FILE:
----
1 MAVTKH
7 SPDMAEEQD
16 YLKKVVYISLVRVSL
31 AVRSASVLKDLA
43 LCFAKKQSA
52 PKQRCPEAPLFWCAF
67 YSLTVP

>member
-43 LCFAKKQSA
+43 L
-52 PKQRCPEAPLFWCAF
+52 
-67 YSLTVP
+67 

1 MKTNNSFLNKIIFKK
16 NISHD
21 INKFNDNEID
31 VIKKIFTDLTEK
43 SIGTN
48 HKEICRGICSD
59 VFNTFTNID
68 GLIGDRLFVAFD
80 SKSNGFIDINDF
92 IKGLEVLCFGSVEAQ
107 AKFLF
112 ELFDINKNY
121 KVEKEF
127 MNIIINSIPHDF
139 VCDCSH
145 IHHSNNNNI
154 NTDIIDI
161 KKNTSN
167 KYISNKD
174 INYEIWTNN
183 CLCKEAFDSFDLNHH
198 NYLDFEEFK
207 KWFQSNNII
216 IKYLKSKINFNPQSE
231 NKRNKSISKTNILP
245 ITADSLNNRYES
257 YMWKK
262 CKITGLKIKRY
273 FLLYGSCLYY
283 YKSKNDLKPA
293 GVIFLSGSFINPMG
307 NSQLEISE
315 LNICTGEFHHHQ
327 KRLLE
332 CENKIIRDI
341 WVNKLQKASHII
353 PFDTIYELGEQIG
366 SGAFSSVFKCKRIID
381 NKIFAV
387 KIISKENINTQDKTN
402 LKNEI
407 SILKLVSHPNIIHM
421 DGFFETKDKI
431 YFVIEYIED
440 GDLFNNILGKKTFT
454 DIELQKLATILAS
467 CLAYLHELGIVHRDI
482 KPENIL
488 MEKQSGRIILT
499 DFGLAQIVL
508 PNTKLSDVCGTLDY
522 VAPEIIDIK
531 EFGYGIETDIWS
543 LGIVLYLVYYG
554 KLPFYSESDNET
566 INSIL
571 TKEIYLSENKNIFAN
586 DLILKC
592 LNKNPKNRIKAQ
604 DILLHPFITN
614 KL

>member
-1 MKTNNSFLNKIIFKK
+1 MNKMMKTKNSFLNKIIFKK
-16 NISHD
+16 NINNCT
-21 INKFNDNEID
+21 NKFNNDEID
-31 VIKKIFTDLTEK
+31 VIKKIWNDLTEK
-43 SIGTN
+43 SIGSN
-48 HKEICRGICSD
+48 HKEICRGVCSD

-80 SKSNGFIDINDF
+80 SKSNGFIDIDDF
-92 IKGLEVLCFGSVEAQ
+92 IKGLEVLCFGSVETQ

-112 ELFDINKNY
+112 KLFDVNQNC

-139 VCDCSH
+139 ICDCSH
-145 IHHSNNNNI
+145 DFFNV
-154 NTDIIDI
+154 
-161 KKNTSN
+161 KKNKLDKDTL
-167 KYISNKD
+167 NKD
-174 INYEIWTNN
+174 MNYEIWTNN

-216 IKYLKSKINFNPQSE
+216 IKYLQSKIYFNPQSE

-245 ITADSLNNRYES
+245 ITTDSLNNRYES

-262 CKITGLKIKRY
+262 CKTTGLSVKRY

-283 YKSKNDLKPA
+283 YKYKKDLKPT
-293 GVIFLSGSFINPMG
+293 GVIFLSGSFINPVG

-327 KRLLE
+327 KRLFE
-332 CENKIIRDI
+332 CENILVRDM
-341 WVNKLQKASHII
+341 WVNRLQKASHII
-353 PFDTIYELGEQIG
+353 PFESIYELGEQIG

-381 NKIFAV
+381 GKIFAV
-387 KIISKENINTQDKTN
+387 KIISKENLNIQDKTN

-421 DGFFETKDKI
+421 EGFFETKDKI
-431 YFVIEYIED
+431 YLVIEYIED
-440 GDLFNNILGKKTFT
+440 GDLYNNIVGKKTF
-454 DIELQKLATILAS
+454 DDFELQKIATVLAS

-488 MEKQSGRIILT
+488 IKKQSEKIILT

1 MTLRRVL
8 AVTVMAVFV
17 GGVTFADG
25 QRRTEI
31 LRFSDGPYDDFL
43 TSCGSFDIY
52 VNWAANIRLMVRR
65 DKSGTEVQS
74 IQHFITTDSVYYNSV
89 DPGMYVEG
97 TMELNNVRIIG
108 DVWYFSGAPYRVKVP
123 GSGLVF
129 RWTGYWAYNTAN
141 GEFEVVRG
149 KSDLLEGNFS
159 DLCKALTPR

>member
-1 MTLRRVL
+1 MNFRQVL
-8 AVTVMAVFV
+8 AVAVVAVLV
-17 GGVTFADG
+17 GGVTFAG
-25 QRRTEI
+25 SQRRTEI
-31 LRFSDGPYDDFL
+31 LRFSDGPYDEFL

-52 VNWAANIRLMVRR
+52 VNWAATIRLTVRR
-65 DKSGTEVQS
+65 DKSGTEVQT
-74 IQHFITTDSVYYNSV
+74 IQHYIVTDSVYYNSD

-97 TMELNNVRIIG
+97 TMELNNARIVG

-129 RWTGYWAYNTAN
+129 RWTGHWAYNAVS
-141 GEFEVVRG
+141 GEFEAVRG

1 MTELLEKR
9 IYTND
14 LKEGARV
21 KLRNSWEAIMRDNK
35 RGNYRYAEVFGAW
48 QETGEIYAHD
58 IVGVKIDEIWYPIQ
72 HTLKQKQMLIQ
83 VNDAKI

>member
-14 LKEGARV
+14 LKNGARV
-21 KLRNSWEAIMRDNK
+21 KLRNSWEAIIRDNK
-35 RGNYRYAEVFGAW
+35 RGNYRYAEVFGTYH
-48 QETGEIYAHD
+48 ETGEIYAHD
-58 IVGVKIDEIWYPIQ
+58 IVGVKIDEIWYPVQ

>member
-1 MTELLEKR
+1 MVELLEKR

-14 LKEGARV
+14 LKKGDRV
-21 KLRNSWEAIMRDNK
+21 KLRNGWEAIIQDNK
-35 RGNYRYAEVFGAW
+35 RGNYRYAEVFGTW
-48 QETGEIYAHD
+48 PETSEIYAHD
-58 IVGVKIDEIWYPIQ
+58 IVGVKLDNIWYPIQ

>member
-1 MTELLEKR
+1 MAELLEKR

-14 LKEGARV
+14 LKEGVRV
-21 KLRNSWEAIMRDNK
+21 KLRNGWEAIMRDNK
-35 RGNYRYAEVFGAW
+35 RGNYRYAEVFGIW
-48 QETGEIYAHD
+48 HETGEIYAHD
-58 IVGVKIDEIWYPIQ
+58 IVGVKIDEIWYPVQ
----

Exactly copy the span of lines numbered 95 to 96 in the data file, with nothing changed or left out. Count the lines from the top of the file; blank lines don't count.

-139 VCDCSH
+139 ICDCSH